Soon part 2 of this duology.


078: Gladiator

This is the twelfth movie in my Ridley Scott retrospective.

Gladiator is one of those movies, like for example Titanic and American Beauty, that people have turned against for some reason. I don’t know what it is, but it seems to be cool nowadays to go against the grain just for the sake of it. I am not one of those people. I loved Gladiator when it was released back in 2000 and I love it now, twelve years later. This is a very powerful piece of film making.

The very thought of a sword and sandal epic was outrageous before Gladiator was released. Few had tried in the years since Cleopatra and just about all had failed. Ridley Scott poured the stuffy Ben-Hur-type movie into the shell of a modern action drama. With the help of state-of-the-art visual and digital effects he kept the cost relatively low and created exhilarating setpieces that continue to thrill to this day.

From the opening scenes on the battlefield of Germania to the gladiatorial training in Morocco and the climatic battles in the Colloseum, it is all arranged, shot and directed to perfection. Scott decided to go with a gritty realism that we were not accustomed with in this genre. The fights are incredibly brutal and show us a glimmer of what these fights perhaps were back in the day. They probably were a lot more brutal than what Scott shows us.

Underneath all this brutality lies a touching story about a man who really wants nothing more than to go home. Just like Tom Hanks in Saving Private Ryan, Maximus is a man who rose to the call of duty, but now he is tired and he wants to go back to his wife and son. He doesn’t crave power, although he gets it handed to him on a silver platter. He is understandably devastated when everything he knew and loved is yanked away from him.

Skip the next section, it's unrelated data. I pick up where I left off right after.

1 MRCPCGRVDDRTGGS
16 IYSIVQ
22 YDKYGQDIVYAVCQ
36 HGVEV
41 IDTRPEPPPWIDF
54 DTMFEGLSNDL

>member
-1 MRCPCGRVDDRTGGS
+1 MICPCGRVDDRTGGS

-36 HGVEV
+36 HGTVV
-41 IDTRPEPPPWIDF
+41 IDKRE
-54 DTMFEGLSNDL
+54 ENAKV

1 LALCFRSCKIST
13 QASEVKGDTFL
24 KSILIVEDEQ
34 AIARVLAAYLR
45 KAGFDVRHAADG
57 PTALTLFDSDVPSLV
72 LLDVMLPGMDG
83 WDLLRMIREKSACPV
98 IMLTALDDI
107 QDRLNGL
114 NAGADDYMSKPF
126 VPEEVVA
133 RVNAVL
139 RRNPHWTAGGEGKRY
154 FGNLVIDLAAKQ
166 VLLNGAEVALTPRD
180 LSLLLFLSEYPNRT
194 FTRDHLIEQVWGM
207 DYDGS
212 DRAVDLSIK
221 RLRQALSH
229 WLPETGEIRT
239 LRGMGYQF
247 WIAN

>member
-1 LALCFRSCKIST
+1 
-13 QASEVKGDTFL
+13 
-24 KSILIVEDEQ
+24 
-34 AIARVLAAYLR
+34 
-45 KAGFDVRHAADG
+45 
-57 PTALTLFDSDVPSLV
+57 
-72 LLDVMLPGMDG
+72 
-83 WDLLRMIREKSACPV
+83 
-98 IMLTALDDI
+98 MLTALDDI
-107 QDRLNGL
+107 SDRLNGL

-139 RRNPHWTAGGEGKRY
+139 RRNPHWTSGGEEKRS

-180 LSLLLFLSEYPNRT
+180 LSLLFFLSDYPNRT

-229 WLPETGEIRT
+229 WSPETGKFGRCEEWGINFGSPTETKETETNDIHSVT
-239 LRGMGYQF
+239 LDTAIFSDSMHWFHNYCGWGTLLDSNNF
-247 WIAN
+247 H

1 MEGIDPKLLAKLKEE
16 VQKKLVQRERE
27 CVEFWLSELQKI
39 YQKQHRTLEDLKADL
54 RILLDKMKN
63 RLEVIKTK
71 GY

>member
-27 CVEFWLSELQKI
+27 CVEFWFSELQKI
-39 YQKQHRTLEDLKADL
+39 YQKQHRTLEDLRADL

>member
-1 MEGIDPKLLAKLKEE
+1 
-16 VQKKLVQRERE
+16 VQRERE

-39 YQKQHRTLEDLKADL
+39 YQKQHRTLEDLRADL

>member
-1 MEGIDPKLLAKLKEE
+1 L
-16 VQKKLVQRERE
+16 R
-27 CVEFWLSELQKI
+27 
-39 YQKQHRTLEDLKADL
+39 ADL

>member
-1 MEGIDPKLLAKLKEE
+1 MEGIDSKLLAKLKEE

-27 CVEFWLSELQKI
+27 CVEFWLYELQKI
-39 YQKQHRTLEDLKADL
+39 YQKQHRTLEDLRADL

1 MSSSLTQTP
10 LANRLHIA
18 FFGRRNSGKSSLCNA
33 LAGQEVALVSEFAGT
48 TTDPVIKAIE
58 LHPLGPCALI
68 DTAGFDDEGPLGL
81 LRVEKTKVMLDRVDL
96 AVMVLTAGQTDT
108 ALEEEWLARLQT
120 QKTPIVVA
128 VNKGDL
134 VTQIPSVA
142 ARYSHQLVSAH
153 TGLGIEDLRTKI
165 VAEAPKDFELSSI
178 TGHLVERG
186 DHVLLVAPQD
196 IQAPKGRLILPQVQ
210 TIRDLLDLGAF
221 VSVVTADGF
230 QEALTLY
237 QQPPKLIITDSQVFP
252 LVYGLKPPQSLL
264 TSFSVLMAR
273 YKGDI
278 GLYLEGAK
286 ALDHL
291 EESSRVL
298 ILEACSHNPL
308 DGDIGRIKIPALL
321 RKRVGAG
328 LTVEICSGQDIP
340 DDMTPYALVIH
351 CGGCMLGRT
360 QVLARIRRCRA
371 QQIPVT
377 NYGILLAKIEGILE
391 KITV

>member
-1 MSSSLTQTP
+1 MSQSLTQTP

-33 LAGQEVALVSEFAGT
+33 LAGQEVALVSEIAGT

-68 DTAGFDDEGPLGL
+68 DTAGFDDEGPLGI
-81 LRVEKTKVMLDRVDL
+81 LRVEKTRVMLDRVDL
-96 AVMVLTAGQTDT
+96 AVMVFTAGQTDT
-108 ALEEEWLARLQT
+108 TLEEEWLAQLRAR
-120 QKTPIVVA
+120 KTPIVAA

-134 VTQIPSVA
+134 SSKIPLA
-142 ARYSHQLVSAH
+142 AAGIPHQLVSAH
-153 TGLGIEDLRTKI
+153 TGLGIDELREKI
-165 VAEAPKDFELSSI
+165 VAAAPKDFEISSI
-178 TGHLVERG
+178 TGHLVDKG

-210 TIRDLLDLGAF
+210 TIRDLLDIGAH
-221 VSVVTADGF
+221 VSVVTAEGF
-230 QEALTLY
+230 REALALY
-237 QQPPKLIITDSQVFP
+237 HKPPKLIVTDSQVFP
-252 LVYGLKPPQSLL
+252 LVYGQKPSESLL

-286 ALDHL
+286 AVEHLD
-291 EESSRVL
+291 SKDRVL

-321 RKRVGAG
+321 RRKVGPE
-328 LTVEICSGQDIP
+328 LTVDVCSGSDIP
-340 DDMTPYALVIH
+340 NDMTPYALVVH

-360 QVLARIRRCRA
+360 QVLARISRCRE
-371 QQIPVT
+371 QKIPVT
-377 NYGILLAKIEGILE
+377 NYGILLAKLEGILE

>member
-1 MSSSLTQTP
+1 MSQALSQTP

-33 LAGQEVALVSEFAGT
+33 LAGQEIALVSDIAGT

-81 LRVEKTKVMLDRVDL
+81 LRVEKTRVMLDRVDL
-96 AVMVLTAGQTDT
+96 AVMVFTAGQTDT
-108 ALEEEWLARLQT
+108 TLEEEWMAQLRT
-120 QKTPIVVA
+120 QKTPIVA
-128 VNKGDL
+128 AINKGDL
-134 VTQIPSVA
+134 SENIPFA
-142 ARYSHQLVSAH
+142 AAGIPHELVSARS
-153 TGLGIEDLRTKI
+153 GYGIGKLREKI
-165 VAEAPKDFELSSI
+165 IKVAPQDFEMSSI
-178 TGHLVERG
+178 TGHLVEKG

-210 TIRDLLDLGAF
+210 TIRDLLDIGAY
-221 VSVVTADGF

Crowe plays Maximus with such understated intensity that it is really hard not to root for him. He is a tough character. He kills people when is asked to do so, but he also manages to rally the people around him to stand by side and fight for his plight. He wants revenge for what has been done to him more than anything. He will not fell any remorse for the death of his opponent. He is a killer and still we sit there, tears filling our eyes, when he starts his way towards his wife and child. Crowe is a master in this movie and deserves the Oscar he got fair and square.

Crowe has help across the board. Joaquin Phoenix plays his opponent, a young Emperor who behaves more like a petulant child than a statesman. Connie Nielsen is his, maybe, ex-lover who wants to help him so bad, but fears for the life of her son. Richard Harris is an aging emperor who has to choose what’s best for his empire, even though this will upset the one person you don’t want to taunt. There are so many fine performances in Gladiator that it is hard to describe them all here. You just have to see it to believe it.